Wednesday, April 18, 2012

What’s in a Name? Jihad!

This news story from Spiegel TV is not recent, but still relevant. Watch the culturally enriched subject of the report punch the camera during an attempted interview.

The occasion for the German news feature was the government’s granting of permission to the mujahid Reda Seyam to name his son “Jihad”.

And why not? Jihad is what Pop and Junior will engage in together as a father-son bonding activity — the name is simply an apt descriptor.

Many thanks to Tim of PI for the translation, and to Vlad Tepes for the subtitling:

There’s more at Vlad.

A full transcript is below the jump:

00:00 Reda Seyam, Egypt-born, radical Islamist,
00:04 German citizen since 1993
00:08 Is more a man of action than of words.
00:14 The 49-year-old has been monitored for years by Constitutional Defense.
00:20 Seyam is seen as one of the most dangerous activists in Germany's Islamist scene.
00:24 In previous weeks, the Munich district attorney raised a charge
00:28 against the alleged holy warrior with a German passport.
00:31 The accusation: Forming a criminal association and sedition.
00:35 He allegedly radicalized young German Islam converts in seminars
00:40 and had them swear to Jihad, the holy war.
00:43 Also, he now wants to call his 4-year-old son Jihad.
00:46 The relevant authorities in Berlin wouldn't allow it.
00:50 Seyam sued through the appeals courts and won.
00:53 After three and a half years, the appeals court has decided
00:56 that children can also be named "Jihad" in Germany. The basis:
00:59 The name happens to be a common Arabic name.
01:03 The court had to go back and forth between the right of parents
01:08 to choose a name for the child and the well-being of the child himself.
01:12 And it came out that the well-being of the child
01:15 is not negatively affected by the choice of the name,
01:18 simply because it is only one of many possible meanings for the name,
01:22 and because this must be viewed from a longer term.
01:26 And the decision on the issue cannot be made
01:29 on the basis of the currently relevant debate in Germany.
01:32 In addition, the court cannot judge the motives of the parents in name-giving,
01:36 and thus take that into account. A scandal, as many see it.
01:40 By the way, Seyam will not have to pay the court costs.
01:43 He won the case as a recipient of social aid, thus the taxpayers will bear the costs.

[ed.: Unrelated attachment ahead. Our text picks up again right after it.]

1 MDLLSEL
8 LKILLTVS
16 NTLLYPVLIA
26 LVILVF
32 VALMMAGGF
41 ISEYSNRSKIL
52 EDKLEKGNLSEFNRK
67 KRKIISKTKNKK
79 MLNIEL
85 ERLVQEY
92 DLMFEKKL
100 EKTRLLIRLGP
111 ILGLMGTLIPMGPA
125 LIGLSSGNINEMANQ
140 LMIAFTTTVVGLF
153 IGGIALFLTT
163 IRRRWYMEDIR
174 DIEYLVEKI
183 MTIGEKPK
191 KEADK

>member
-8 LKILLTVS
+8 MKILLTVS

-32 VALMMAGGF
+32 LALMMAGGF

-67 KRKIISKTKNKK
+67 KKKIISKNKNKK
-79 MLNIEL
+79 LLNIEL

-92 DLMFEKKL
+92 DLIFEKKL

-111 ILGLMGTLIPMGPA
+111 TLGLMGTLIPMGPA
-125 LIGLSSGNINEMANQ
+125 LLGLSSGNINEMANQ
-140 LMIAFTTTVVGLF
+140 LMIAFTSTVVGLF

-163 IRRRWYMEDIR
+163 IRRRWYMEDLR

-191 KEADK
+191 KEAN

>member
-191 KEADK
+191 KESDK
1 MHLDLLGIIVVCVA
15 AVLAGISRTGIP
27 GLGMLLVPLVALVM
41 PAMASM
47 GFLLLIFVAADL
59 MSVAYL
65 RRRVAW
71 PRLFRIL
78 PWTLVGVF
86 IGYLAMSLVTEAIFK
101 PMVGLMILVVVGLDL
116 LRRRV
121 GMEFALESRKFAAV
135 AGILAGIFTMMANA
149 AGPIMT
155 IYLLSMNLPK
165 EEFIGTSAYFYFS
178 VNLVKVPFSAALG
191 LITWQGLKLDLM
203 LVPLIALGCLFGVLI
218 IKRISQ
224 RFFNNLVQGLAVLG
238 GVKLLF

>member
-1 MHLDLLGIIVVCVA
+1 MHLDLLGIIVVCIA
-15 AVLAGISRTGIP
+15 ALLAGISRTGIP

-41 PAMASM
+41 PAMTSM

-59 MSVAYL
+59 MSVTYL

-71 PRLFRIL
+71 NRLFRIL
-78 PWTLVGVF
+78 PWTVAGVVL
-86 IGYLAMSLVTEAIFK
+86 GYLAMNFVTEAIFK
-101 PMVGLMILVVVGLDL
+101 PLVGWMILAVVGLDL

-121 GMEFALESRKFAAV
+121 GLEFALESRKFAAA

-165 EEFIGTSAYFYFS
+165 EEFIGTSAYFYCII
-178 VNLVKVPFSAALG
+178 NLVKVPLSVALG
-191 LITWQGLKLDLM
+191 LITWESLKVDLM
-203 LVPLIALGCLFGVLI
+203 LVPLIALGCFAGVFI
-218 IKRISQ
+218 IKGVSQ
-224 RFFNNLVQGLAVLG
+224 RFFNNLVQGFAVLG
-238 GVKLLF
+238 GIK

01:49 Seyam is the object of focus by the security authorities.
01:52 In 2002, he stayed in Indonesia..
01:55 He allegedly took part in the preparation for the Bali attacks there.
01:59 202 people died in the attack in October 2002.
02:04 However, no proof of his participation could be produced.
02:07 Seyam is suspected of having transferred money to the attackers.
02:12 He was arrested while still in Indonesia.
02:15 Detective Michael von Wedel of the Federal Criminal Agency also interrogated Seyam
02:20 in a prison shortly after the attack.
02:23 He sat there before a mountain of newspapers with the images of the Bali attacks
02:28 and looked impishly happy. He beamed over the success of this attack.
02:36 After a short incarceration, Reda Seyam was deported to Germany as a free man.
02:42 What did you plan in the Bali attack?
02:45 We'll talk about that later. Mann: Um-hmm. What all did you do in Indonesia?
02:50 The Criminal Bureau knows well, and all the newspapers, magazines and media know what when on with me.
02:56 Yes, and what do you have to say to these accusations that are in them?
03:00 Accusations that you allegedly financed people, uh, Islamic leaders in Indonesia?
03:04 I ascribe everything to [being] from the Social Services Bureau. You can understand that financially, right?
03:09 Meanwhile, Seyam lives in Berlin.
03:12 Thanks to his seven children, he gets €2,300 welfare support monthly
03:16 from a country whose peaceful and democratic rule of law he despises.


Qualis Rex said...

As the reporter points out "Jihad" is actually a fairly common name in Mohammedan circles. Also as common is the fact that Arab Mohammedans will change their name potentially several times in life; if their father is a notable figure, they will be known as "Bin-so-and-so" (i.e. Bin Laden), if they have a son they are proud of, they will change it to "Abu-so-and-so" (i.e. Abu bakr), and if they make the Hajj, they change it to "Haji-so-and-so". It used to be common to change one's name to "Jihadi-so-and-so" if they had come back from a war deemed as a Jihad, but this practice has fallen off since the 80's.

Anonymous said...

"OIC will launch channel to counter Islamophobia"

No, fear of being murdered

- A very well written letter from an ex-muslim

Many good arguments